On May 17, 2001, the Energy Policy Development Group, led by Vice President Cheney, issued its National Energy Policy. This report made recommendations to President Bush regarding the path that the administration’s energy policy should take and included specific recommendations regarding vehicle fuel economy and CAFE. The report recommends that the President direct the Secretary of Transportation to:

  • Review and provide recommendations on establishing Corporate Average Fuel Economy (CAFE) standards with due consideration of the National Academy of Sciences study to be released in July 2001. Responsibly crafted CAFE standards should increase efficiency without negatively impacting the U.S. automotive industry. The determination of future fuel economy standards must therefore be addressed analytically and based on sound science.
  • Consider passenger safety, economic concerns, and disparate impact on the U.S. versus foreign fleet of automobiles.
  • Look at other market-based approaches to increasing the national average fuel economy of new motor vehicles.

Hybrid and alternative fuel vehicles

Several technologies are currently available that can greatly increase fuel efficiency in passenger cars. Other alternative fuel technologies use non-gasoline sources to generate power in the vehicle.

The most successful entry of high efficiency vehicles into the consumer marketplace has taken place with so called hybrid electric vehicles. Hybrid vehicles combine a small and efficient gasoline engine with an electric engine to maximize fuel efficiency. Furthermore, hybrid vehicles have batteries onboard that allow energy generated from braking and the electric engine to be stored for use in high demand situations. Because hybrids combine technologies, they can be used identically to regular passenger cars and require no special fuel considerations. Current examples of these vehicles that are available to the consumer are the Honda Insight, Honda Civic Hybrid, and Toyota Prius. According to the EPA these vehicles average between 48 and 56 miles per gallon.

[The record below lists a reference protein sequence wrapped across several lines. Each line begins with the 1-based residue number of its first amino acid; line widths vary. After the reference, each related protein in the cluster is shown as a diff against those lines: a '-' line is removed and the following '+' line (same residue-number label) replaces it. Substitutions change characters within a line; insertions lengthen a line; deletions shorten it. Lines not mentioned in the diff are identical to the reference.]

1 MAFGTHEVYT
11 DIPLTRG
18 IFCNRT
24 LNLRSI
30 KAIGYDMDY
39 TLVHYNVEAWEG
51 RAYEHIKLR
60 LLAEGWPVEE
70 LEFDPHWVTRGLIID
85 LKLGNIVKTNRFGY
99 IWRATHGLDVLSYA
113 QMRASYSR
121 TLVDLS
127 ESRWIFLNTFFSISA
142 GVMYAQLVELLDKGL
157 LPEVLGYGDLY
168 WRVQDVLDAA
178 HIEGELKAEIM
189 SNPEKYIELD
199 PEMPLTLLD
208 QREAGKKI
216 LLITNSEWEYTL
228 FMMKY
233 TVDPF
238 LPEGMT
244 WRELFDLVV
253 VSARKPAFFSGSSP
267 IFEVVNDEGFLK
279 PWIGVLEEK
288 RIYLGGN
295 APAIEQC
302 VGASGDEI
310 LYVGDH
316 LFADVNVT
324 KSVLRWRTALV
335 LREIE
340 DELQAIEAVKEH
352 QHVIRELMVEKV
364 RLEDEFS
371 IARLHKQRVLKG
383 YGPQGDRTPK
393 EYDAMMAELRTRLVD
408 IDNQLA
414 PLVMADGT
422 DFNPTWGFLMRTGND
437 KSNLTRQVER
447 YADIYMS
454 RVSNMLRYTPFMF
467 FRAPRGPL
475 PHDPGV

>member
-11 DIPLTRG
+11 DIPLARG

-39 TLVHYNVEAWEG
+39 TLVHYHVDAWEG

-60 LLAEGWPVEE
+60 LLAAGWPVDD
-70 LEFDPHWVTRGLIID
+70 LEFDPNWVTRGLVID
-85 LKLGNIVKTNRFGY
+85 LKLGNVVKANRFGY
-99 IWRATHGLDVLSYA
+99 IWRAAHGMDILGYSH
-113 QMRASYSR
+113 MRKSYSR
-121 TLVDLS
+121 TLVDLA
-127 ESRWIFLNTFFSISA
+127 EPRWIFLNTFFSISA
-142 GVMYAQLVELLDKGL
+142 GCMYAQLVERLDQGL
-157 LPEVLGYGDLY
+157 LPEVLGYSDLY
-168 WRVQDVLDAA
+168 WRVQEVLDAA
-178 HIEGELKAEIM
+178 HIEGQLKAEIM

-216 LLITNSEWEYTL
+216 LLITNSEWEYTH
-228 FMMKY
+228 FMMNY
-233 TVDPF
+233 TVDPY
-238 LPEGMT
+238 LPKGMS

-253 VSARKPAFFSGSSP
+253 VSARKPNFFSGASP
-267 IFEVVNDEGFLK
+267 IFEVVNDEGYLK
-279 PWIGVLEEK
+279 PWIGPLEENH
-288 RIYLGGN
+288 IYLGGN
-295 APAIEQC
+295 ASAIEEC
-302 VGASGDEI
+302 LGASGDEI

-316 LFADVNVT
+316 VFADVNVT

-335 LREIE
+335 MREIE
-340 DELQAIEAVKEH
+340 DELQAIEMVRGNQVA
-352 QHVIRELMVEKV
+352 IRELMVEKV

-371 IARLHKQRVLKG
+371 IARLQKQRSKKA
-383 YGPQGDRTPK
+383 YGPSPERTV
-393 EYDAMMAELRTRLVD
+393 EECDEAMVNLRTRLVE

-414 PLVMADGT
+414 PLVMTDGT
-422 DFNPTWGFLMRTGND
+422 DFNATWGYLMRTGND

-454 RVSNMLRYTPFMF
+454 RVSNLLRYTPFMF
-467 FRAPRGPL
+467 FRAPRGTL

In an effort to drive consumer interest in this technology, Congress has created a temporary one-time federal income tax deduction of up to $2,000 for individuals purchasing a hybrid vehicle through 2003. The deduction is currently set to decline thereafter, until it is phased out in 2006.

Alternative fuel vehicles use sources other than gasoline to generate power. Alternative fuel technology currently includes flex-fuel vehicles, bi-fuel vehicles, compressed natural gas, liquefied petroleum gas, diesel vehicles, and electric vehicles. While these technologies, with the exception of diesel, offer an alternative to gasoline, they remain unattractive to the consumer because the infrastructure to deliver these fuels remains limited. Diesel is not generally accepted as a positive alternative to gasoline because of the high level of particulates emitted by diesel engines.

Mass transit and other forms of transportation

Choosing alternative forms of transportation will limit fuel consumption and reduce the amount of pollutants emitted into the atmosphere. The Federal Transit Administration highlights the benefits of the Commuter Choice program. This program details the benefits that employers can offer employees to commute to work by methods other than driving alone.